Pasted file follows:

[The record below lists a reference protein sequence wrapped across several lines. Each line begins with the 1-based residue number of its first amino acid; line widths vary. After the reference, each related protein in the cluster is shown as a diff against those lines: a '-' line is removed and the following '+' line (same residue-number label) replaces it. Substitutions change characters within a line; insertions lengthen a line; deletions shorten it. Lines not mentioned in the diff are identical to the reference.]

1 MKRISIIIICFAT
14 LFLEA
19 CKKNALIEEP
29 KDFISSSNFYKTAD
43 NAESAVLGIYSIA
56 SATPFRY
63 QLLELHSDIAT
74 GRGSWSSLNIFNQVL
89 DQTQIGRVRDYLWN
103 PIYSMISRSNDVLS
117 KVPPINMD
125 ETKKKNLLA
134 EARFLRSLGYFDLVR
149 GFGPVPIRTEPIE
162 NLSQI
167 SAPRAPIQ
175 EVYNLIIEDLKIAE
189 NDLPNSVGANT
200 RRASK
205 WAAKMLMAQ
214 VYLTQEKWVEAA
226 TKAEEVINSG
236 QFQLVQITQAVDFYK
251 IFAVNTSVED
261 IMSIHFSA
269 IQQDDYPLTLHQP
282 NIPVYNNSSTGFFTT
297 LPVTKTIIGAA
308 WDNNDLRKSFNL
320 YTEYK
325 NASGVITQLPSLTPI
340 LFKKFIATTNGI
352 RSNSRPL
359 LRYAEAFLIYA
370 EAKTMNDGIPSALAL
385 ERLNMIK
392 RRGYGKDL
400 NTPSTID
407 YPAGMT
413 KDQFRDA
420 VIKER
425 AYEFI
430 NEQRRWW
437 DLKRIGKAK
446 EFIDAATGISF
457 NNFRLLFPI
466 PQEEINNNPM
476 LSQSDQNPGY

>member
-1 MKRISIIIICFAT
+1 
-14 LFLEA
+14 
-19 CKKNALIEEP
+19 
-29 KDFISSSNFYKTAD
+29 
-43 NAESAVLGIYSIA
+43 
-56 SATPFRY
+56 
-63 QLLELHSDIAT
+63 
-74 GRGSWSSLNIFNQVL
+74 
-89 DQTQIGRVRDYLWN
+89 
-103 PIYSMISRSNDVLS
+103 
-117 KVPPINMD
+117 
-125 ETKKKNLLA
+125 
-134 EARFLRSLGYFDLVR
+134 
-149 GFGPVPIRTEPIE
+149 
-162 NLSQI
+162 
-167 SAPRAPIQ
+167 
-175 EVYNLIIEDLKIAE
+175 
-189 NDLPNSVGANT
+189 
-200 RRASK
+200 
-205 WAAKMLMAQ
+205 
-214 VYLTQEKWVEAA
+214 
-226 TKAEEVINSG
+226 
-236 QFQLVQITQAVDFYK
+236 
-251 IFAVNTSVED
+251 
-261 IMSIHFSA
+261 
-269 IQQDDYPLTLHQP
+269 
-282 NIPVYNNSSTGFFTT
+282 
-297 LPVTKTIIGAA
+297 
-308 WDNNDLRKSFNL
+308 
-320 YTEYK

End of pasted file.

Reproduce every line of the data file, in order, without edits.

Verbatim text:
[The record below lists a reference protein sequence wrapped across several lines. Each line begins with the 1-based residue number of its first amino acid; line widths vary. After the reference, each related protein in the cluster is shown as a diff against those lines: a '-' line is removed and the following '+' line (same residue-number label) replaces it. Substitutions change characters within a line; insertions lengthen a line; deletions shorten it. Lines not mentioned in the diff are identical to the reference.]

1 MKRISIIIICFAT
14 LFLEA
19 CKKNALIEEP
29 KDFISSSNFYKTAD
43 NAESAVLGIYSIA
56 SATPFRY
63 QLLELHSDIAT
74 GRGSWSSLNIFNQVL
89 DQTQIGRVRDYLWN
103 PIYSMISRSNDVLS
117 KVPPINMD
125 ETKKKNLLA
134 EARFLRSLGYFDLVR
149 GFGPVPIRTEPIE
162 NLSQI
167 SAPRAPIQ
175 EVYNLIIEDLKIAE
189 NDLPNSVGANT
200 RRASK
205 WAAKMLMAQ
214 VYLTQEKWVEAA
226 TKAEEVINSG
236 QFQLVQITQAVDFYK
251 IFAVNTSVED
261 IMSIHFSA
269 IQQDDYPLTLHQP
282 NIPVYNNSSTGFFTT
297 LPVTKTIIGAA
308 WDNNDLRKSFNL
320 YTEYK
325 NASGVITQLPSLTPI
340 LFKKFIATTNGI
352 RSNSRPL
359 LRYAEAFLIYA
370 EAKTMNDGIPSALAL
385 ERLNMIK
392 RRGYGKDL
400 NTPSTID
407 YPAGMT
413 KDQFRDA
420 VIKER
425 AYEFI
430 NEQRRWW
437 DLKRIGKAK
446 EFIDAATGISF
457 NNFRLLFPI
466 PQEEINNNPM
476 LSQSDQNPGY

>member
-1 MKRISIIIICFAT
+1 
-14 LFLEA
+14 
-19 CKKNALIEEP
+19 
-29 KDFISSSNFYKTAD
+29 
-43 NAESAVLGIYSIA
+43 
-56 SATPFRY
+56 
-63 QLLELHSDIAT
+63 
-74 GRGSWSSLNIFNQVL
+74 
-89 DQTQIGRVRDYLWN
+89 
-103 PIYSMISRSNDVLS
+103 
-117 KVPPINMD
+117 
-125 ETKKKNLLA
+125 
-134 EARFLRSLGYFDLVR
+134 
-149 GFGPVPIRTEPIE
+149 
-162 NLSQI
+162 
-167 SAPRAPIQ
+167 
-175 EVYNLIIEDLKIAE
+175 
-189 NDLPNSVGANT
+189 
-200 RRASK
+200 
-205 WAAKMLMAQ
+205 
-214 VYLTQEKWVEAA
+214 
-226 TKAEEVINSG
+226 
-236 QFQLVQITQAVDFYK
+236 
-251 IFAVNTSVED
+251 
-261 IMSIHFSA
+261 
-269 IQQDDYPLTLHQP
+269 
-282 NIPVYNNSSTGFFTT
+282 
-297 LPVTKTIIGAA
+297 
-308 WDNNDLRKSFNL
+308 
-320 YTEYK